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Anti-lockdown protesters on O'Connell Street, Dublin.

Are we winning the fight against misinformation?

Is it even winnable at all? Or is false information just a fact of life now?

IN THE LAST few years, we all seemed to pick up a few new words. 

Terms that would have made no sense four years ago are now in our everyday vocabulary thanks to extreme global events. 

Things like social distancing, rapid antigen testing, flattening the curve and super-spreader have entered the realms of polite conversation when once they would have elicited a vacant stare.

Communities had to learn these terms as they navigated a deadly pandemic as public health advice, the news, and online spaces gave us constant updates about Covid-19.

Then we got another new word to describe the influx of all the new words we were having to learn: infodemic. 

A sandwich of ‘information’ and ‘epidemic’, the World Health Organisation defines an infodemic as ‘too much information, including false or misleading information, in digital and physical environments during a disease outbreak.’

Due to growing digitisation – i.e more of us getting our news on social media and from online news sites – information can spread faster and wider whether it’s true or not. 

Too much information, whether true or false, can cause confusion, according to the WHO. 

In short, being overwhelmed with constant information makes it harder to sieve facts from fiction, even for professional fact-checkers. And not just during a pandemic. 

Just as worry over Covid-19 seemed like it was beginning to decrease, the crisis in Ukraine began and fact-checkers focused their attention on verifying footage, photos and claims coming from sources often claiming to be reporting on the ground. 

On the first day of the invasion, members of the European Digital Media Observatory (of which The Journal is a member) fact checked 34 pieces of false information about the war in the first 14 hours alone. 

We debunked footage of fighter pilots  and ‘front line’ photos of the First Lady of Ukraine while examining war time propaganda narratives. 

EDMO were quick to respond to allegations the highly publicised atrocities committed in the Kyiv commuter town Bucha were ‘a staged performance’ by Ukrainian forces, not attacks on civilians by Russian soldiers. 

This week our colleagues at analysed grisly footage of corpses on the street in response to a claim they were ‘faked’ because one ‘moved its arms.’ Instead a drop on the windshield wiper from the car recording the footage creates a slight distortion. This kind of work is exhausting and exposes fact-checkers to traumatic images. It pulls them into rabbit-hole of fact-checking ‘fact-checks’.

The Journal began noticing a pattern of ‘fake’ fact-checks from bad actors used in particular to deny attacks on civilians and we weren’t the only ones.  We heard from experts that the ultimate aim of this strategy might be just to make it so difficult for audiences to trust what they read and see that they abandon legitimate news sources altogether.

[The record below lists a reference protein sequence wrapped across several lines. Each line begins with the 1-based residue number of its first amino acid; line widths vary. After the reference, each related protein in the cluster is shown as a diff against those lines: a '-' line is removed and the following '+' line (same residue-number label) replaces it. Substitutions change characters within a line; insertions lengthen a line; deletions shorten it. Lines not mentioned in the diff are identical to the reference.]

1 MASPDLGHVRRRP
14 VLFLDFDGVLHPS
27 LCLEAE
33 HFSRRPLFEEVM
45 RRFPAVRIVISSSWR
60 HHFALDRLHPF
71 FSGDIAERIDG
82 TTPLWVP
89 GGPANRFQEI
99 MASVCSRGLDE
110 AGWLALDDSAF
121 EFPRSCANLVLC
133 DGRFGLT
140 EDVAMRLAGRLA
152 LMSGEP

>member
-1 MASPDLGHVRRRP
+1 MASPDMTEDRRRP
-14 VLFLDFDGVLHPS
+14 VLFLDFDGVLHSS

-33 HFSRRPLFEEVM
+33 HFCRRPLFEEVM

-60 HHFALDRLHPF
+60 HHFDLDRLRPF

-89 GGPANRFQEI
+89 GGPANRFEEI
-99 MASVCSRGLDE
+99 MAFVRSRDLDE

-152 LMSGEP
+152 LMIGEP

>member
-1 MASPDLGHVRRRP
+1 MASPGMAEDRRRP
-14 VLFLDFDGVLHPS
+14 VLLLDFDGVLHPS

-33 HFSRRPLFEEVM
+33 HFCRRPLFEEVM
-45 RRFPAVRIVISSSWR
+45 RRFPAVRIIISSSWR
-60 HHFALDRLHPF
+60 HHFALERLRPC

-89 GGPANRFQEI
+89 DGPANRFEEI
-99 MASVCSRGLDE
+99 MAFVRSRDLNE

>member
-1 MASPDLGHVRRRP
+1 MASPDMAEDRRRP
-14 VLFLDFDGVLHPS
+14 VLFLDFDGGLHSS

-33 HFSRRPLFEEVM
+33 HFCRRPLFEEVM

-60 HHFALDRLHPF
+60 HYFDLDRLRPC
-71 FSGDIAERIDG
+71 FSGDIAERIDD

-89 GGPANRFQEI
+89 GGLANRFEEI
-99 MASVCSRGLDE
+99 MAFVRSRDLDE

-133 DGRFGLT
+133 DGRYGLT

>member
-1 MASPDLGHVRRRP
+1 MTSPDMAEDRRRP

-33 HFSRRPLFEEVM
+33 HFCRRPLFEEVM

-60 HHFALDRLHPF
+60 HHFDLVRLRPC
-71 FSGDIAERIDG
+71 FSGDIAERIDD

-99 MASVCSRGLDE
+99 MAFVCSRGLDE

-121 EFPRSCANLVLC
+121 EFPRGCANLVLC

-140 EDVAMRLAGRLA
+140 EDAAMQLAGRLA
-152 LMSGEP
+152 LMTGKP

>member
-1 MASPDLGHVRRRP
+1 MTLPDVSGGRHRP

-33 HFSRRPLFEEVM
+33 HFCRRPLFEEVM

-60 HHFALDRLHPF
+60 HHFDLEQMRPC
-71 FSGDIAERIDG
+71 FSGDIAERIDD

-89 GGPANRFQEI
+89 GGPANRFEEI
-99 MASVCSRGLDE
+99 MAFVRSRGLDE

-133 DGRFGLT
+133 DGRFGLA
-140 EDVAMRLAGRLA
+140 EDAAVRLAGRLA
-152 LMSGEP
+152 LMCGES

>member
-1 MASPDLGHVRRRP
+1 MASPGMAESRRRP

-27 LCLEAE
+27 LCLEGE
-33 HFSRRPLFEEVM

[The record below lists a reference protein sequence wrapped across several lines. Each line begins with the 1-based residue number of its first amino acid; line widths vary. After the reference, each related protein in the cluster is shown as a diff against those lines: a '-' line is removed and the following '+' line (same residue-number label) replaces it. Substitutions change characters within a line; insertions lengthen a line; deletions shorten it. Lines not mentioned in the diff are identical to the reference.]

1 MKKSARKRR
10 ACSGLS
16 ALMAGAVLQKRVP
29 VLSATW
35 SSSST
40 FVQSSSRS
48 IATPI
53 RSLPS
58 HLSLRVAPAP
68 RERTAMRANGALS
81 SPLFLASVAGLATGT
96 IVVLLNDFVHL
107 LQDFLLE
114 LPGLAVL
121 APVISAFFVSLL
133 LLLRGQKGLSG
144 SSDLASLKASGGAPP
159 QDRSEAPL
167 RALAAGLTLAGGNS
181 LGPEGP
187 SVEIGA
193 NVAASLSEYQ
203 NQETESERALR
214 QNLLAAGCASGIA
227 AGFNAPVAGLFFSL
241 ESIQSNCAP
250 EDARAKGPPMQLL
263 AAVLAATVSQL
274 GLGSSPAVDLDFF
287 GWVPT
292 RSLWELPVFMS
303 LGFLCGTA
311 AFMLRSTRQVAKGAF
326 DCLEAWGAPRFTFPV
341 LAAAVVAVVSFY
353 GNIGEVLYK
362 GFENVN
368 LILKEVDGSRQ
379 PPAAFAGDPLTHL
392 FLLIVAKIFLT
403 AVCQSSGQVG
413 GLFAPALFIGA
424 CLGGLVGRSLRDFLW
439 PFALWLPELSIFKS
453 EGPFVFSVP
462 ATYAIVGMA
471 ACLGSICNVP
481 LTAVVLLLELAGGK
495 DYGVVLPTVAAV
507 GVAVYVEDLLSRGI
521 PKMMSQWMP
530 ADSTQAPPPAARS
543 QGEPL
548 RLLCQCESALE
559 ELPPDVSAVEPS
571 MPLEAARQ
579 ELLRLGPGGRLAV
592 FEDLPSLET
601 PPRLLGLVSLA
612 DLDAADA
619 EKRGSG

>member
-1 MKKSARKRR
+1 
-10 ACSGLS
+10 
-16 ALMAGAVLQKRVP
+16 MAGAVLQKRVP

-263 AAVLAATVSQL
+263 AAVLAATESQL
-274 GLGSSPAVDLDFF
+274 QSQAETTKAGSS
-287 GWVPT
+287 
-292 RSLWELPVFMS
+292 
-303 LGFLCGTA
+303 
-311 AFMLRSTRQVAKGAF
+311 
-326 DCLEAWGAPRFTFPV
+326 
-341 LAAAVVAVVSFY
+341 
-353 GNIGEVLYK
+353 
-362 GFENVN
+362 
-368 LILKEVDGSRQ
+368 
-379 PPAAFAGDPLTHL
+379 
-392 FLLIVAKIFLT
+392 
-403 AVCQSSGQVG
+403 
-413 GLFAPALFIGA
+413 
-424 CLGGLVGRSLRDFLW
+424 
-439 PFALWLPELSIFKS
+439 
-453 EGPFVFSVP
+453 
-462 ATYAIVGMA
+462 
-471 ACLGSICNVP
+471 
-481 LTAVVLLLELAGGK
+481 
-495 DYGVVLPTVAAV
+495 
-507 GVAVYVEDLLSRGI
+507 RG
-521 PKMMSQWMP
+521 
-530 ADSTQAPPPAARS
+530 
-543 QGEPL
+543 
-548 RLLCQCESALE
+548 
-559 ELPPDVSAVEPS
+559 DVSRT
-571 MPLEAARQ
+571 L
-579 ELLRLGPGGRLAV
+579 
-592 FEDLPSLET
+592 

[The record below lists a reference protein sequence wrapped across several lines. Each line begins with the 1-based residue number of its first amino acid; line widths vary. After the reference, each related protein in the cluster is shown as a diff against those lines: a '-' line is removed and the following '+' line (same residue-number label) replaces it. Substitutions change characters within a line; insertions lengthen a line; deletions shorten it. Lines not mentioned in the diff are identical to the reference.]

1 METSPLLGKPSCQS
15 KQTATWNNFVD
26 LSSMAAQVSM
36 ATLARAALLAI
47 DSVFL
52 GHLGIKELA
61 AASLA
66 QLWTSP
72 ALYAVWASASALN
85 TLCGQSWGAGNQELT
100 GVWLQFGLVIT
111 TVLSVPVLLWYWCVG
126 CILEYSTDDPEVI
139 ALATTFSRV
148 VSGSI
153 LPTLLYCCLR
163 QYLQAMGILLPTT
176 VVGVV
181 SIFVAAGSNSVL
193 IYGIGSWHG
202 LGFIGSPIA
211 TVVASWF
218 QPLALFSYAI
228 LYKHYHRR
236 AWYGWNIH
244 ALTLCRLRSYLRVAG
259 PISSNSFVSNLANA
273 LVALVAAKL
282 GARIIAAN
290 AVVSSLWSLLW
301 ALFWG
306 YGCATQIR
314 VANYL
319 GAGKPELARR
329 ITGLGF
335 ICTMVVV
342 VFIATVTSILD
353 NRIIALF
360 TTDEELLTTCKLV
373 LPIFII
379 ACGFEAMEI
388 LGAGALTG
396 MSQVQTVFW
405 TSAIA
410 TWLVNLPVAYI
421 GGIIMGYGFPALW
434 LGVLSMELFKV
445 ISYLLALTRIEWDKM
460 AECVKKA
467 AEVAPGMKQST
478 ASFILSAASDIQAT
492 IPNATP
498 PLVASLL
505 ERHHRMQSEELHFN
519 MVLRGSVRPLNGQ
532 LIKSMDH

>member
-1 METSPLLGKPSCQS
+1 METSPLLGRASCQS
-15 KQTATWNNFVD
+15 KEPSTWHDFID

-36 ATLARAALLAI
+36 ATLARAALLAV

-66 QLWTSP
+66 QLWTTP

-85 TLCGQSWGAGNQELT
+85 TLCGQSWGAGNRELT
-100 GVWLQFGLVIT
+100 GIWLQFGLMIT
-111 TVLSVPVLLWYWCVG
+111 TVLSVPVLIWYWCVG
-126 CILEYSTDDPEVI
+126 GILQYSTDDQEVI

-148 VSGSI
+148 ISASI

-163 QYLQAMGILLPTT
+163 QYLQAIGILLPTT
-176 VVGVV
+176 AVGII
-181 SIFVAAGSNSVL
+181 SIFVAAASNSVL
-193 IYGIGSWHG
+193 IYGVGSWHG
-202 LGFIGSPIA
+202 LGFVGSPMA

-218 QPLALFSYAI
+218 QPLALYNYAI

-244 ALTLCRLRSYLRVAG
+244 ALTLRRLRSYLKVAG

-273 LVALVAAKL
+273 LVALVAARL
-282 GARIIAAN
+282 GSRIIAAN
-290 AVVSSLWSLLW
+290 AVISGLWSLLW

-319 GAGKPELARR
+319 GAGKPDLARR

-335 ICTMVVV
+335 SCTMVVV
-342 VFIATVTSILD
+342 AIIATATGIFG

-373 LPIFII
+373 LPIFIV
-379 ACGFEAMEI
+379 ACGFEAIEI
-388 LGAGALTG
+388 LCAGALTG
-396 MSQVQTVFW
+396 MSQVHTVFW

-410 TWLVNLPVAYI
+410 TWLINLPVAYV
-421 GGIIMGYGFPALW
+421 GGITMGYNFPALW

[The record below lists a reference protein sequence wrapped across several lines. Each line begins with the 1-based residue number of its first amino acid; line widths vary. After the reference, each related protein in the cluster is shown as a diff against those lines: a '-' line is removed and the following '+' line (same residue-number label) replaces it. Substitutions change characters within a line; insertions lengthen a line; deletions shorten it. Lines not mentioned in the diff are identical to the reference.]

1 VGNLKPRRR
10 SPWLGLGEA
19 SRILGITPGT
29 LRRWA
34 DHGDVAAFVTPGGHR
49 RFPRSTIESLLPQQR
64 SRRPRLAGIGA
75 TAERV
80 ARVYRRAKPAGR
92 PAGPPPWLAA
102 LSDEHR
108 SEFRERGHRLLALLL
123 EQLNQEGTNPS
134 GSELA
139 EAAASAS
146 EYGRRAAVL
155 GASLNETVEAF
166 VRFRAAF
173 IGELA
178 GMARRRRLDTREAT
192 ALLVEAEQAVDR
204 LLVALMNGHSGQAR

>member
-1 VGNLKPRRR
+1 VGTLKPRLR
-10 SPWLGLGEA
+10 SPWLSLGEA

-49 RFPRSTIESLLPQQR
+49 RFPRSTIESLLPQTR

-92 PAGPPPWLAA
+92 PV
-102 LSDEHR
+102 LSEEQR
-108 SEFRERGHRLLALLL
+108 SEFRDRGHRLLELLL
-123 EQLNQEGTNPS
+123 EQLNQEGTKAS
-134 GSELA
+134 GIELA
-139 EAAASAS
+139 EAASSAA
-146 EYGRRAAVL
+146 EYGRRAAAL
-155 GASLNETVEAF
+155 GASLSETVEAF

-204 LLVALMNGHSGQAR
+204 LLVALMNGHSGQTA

It seems to be working: misinformation has become a defining factor of life on the internet right now, from Donald Trump and Brexit through to Covid conspiracies and QAnon. 

So this month on The Good Information Project we wanted to ask the question: Are we winning the war against misinformation? But also is it even possible to win?

Research has found that Ireland may be struggling with the deluge to sort dodgy information from the facts.  

57% of people find it difficult to tell the difference between true and false news on the web, according to 2022 research released by Deloitte. 

 The Digital Consumer Trend report found that just under half of Irish respondents (42%) had stopped using a social media platform in the past year either permanently or temporarily. 

Of that group 30% said this was due to finding ‘an abundance of fake news.’ 

Over the next few weeks we’ll be looking at how we got here and how we find the best way forward. 

We’ll be talking to those who have had disinformation affect their relationship with loved ones as well as experts to find out how false information is being spread in Ireland and Europe. 

We’ll be asking if fact-checks still have a place in the fight if they’re being weaponised and exploring other strategies to use – like “prebunking.”

Finally we’ll be looking at whether misinformation is something we can fight – or is it just something we have to accept as a condition of having access to the internet?


We want to hear from you

The Journal launched The Good Information Project with the goal of enlisting readers to take a deep dive with us into key issues impacting Ireland right now.

You can keep up to date by signing up to The Good Information Project newsletter in the box below. If you want to join the discussion, ask questions or share your ideas on this or other topics, you can find our Facebook group here or contact us directly via WhatsApp.

This work is also co-funded by Journal Media and a grant programme from the European Parliament. Any opinions or conclusions expressed in this work are the author’s own. The European Parliament has no involvement in nor responsibility for the editorial content published by the project. For more information, see here

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